Opening Skinner’s Box: Great Psychological Experiments of the Twentieth Century

Opening Skinner's Box

Opening Skinner's Box

Lauren Slater’s Opening Skinner’s Box: Great Psychological Experiments of the Twentieth Century is a marvellous book for anybody trying to understand human behaviour. Her perspective is that these famous experiments (e.g. Milgram’s experiment on authority) “ultimately concern themselves not with the value-free questions we traditionally associate with ‘science’, […] but with the kinds of ethical and existential questions we associate with philosophy.”

What makes this book special is the fact that Slater manages to give each experiment a personal and human touch. She interviews the people who were in Milgram’s experiment and surprisingly finds out that being part of the experiment has changed these people profoundly and made them highly aware of authority later in their lives.

She explores the Bystander effect and finds out that people can be armed against the diffusion of responsibility by educating them about it and by clearly articulating the five stages of helping behaviour:

  1. You, the potential helper, must notice an event is occurring.
  2. You must interpret the event as one in which help is needed.
  3. You must assume personal responsibility.
  4. You must decide what action to take.
  5. You must then take action.

Slater also does her own version of the Rosenhan experiment in which sane people had themselves committed into psychiatric wards (by saying they heard voices saying “thud”) and acted normally as soon as they were in. Most of them got diagnosed with schizophrenia and they stayed for an average of 19 days(!).

My favourite chapter was the one on B.F. Skinner. He is well known for his experiments with animals, but less known for his thoughts on teaching. He was a strong believer on the effects of the environment on behaviour and was convinced that this could be used to create a better society. Slater writes upon reading his Beyond Freedom & Dignity:

Skinner is clearly proposing a humane society rooted in his experimental findings. He is proposing that we appreciate the immense control (or influence) our surroundings have on us, and so sculpt those surroundings in such a way that they “reinforce positively,” or in other words, engender adaptive and creative behaviours, in all citizens. Skinner is asking society to fashion cues that are most likely to draw on our best selves, as opposed to cues that clearly confound us, cues such as those that exist in prisons, in places of poverty. In other words, stop punishing. Stop humiliating.

All in all a great book…

6.6 Degrees of separation on average

Stanley Milgram was a very innovative social experimenter. I will keep his experiments on authority for another blog post and instead will focus on his Small world experiment, which I have always found fascinating.

In 1969 he tried to figure out whether the world was becoming a “small world” network by sending out packages to random people in the US and asking them to try and get the package in as little steps as possible to a contact in Boston. His research showed that people in the US seemed to be connected through three friendship links on average.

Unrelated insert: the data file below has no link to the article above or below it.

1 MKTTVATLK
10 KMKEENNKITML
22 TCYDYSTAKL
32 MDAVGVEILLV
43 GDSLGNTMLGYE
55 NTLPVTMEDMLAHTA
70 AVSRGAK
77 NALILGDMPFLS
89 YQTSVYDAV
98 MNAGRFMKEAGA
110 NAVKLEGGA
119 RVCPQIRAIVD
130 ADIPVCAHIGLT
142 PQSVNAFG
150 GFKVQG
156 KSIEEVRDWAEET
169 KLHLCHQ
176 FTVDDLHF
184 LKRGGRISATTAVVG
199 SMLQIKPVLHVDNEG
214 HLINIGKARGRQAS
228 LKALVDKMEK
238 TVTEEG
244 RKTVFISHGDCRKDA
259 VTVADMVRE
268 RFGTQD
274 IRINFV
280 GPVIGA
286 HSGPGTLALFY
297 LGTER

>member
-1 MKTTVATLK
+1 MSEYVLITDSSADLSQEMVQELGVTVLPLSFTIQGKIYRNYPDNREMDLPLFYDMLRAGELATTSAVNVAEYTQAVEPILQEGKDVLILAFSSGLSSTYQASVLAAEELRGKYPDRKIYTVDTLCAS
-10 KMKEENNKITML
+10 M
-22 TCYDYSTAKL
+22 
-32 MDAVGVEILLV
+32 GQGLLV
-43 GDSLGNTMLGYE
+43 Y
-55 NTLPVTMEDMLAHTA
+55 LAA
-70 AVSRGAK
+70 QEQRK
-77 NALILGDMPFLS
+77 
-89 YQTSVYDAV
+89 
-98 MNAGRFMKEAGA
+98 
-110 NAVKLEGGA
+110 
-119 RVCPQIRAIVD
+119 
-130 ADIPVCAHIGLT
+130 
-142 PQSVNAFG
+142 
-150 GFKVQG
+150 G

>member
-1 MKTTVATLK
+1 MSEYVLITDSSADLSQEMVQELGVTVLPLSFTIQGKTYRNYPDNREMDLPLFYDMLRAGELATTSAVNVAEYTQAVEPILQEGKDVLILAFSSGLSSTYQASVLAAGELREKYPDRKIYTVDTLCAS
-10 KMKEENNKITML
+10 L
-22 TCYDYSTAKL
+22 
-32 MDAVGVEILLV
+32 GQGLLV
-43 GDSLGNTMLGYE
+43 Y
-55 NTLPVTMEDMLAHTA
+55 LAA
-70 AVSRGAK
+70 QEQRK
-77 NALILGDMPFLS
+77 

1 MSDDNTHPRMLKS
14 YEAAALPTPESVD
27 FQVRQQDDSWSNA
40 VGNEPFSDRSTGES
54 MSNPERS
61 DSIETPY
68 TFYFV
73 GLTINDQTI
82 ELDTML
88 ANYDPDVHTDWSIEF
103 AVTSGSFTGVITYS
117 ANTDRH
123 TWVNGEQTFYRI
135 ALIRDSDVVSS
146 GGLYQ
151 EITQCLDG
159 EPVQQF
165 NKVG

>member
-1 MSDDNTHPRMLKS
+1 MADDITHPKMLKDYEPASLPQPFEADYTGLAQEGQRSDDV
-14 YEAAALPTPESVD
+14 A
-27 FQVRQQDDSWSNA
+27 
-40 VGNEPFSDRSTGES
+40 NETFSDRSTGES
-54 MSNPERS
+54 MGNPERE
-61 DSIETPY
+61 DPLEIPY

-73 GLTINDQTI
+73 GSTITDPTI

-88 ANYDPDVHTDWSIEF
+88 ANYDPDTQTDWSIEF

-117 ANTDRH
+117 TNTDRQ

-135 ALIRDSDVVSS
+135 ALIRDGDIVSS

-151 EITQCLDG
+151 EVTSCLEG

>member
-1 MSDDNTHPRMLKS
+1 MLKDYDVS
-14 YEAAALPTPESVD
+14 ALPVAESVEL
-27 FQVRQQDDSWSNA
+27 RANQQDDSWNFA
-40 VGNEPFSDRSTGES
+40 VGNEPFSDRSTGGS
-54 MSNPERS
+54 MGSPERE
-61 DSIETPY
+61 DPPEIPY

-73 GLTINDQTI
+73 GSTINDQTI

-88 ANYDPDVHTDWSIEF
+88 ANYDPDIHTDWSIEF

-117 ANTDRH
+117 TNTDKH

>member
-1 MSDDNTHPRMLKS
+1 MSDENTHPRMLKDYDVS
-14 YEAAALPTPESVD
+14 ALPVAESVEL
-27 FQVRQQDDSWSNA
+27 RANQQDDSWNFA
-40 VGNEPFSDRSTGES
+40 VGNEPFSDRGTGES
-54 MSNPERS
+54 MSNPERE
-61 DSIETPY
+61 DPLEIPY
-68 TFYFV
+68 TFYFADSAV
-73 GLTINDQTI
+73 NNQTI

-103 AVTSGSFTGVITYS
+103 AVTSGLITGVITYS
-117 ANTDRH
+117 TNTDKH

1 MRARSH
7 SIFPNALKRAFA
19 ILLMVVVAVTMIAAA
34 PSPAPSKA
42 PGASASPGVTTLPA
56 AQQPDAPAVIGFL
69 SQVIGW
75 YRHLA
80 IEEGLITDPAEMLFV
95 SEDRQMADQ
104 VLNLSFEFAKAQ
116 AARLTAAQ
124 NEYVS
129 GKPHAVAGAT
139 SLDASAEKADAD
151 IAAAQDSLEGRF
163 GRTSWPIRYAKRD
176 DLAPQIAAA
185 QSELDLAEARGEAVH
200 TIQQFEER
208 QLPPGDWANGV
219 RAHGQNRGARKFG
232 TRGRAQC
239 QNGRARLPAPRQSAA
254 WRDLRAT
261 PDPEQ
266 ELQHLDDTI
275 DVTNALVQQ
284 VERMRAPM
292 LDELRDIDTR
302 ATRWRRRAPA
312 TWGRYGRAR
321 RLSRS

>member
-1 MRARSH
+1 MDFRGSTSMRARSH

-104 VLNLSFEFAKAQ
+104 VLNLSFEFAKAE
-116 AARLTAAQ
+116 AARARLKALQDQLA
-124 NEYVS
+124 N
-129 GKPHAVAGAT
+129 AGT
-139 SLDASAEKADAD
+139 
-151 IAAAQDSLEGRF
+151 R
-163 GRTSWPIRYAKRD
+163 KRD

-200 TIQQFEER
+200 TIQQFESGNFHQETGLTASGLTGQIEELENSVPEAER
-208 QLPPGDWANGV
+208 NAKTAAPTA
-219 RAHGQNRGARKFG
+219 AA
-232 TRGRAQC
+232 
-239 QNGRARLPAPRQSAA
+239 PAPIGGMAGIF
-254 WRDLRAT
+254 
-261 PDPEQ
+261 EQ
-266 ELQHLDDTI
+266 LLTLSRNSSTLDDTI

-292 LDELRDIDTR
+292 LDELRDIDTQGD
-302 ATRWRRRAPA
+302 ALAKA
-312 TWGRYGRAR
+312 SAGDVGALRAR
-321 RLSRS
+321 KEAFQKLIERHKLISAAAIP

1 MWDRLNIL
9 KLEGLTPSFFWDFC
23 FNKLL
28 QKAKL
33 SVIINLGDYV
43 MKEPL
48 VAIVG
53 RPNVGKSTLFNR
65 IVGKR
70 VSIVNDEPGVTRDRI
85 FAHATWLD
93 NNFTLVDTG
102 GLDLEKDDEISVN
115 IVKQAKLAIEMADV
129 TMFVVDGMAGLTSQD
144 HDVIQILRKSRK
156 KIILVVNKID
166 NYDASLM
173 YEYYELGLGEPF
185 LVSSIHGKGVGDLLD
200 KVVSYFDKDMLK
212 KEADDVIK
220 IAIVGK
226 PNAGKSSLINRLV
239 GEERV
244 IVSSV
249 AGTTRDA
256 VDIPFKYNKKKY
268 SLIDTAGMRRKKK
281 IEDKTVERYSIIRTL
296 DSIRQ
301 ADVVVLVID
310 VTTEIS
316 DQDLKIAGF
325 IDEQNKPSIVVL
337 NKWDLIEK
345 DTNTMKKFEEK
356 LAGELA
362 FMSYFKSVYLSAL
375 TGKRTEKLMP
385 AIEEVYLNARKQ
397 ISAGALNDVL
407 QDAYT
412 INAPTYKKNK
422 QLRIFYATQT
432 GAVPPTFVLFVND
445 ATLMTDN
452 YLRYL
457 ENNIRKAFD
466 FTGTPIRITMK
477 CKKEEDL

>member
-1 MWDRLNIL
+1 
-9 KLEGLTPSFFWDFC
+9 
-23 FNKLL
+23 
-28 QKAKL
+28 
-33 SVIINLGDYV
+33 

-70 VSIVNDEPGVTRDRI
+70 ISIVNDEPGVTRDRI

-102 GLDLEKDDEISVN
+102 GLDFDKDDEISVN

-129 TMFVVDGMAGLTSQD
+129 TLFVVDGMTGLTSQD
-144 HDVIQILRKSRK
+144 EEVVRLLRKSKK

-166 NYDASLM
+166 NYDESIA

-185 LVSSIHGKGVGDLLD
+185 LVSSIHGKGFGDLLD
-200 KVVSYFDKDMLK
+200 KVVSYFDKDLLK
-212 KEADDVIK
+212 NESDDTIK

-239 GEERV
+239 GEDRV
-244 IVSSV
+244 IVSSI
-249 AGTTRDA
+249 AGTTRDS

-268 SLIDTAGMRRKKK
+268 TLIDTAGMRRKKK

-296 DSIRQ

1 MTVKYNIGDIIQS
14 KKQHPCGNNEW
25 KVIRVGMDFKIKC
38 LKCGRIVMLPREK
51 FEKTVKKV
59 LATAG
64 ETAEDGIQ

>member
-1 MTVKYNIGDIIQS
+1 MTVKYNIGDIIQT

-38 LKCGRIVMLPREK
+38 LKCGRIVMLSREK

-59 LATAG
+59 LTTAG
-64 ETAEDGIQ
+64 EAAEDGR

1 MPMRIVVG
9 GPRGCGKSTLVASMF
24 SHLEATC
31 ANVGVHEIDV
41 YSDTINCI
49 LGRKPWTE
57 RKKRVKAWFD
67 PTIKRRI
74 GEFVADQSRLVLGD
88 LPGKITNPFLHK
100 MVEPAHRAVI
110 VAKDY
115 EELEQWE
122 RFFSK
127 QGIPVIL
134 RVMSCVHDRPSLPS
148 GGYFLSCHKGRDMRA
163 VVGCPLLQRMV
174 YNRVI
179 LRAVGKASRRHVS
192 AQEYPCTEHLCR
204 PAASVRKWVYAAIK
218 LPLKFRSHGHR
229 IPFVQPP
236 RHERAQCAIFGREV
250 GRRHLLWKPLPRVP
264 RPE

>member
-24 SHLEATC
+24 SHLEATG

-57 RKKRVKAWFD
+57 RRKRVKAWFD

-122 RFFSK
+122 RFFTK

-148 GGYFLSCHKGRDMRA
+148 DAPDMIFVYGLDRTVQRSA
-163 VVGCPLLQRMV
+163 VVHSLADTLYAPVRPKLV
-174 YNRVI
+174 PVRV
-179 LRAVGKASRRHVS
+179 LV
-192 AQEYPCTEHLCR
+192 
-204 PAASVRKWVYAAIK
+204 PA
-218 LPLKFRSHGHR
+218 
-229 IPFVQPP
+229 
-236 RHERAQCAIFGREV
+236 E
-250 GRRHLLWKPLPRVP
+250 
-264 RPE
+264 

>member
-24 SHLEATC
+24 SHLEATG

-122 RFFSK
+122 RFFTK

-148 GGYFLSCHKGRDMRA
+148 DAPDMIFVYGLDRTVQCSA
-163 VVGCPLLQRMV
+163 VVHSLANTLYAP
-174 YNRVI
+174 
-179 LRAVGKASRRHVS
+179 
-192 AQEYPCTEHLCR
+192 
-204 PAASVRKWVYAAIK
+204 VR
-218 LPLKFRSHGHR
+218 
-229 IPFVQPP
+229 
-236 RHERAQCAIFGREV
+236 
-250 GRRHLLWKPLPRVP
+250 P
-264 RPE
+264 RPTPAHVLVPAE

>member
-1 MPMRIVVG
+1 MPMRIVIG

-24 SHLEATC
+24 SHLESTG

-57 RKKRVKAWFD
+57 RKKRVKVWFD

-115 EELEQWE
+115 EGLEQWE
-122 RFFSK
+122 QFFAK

Some students later invented the “six degrees of kevin bacon” game (connecting each film actor to Bacon in 6 film cast lists or fewer) which popularised the term “six degrees of separation”.

Milgram’s research methodology had some problems and later attempts to redo the experiment using e-mail were never very successful (I personally tried to do a version of the experiment with my highschool students which failed miserably).

According to the Guardian Microsoft has now finally proved the theory using raw data from their messaging logs. The average degrees of separation globally (by people that use MSN at least) seems to be 6.6:

Researchers at Microsoft studied records of 30 billion electronic conversations among 180 million people in various countries, according to the Washington Post. This was ‘the first time a planetary-scale social network has been available,’ they observed. The database covered all the Microsoft Messenger instant-messaging network in June 2006, equivalent to roughly half the world’s instant-messaging traffic at that time.

This is an example of a new way of doing research. The amount of data that is being collected by some technology companies is so massive that you don’t need a theory anymore, you can just look at the patterns instead (see Wired’s The End of Theory).

What could this mean for learning? Imagine the amount of things we could find out about how people learn if we would have an equivalent of MSN or Facebook in the learning space! What would all Moodle logs combined tell us about how learning technology is used?

Which organisation will be the first to leverage our small world and use it for learning?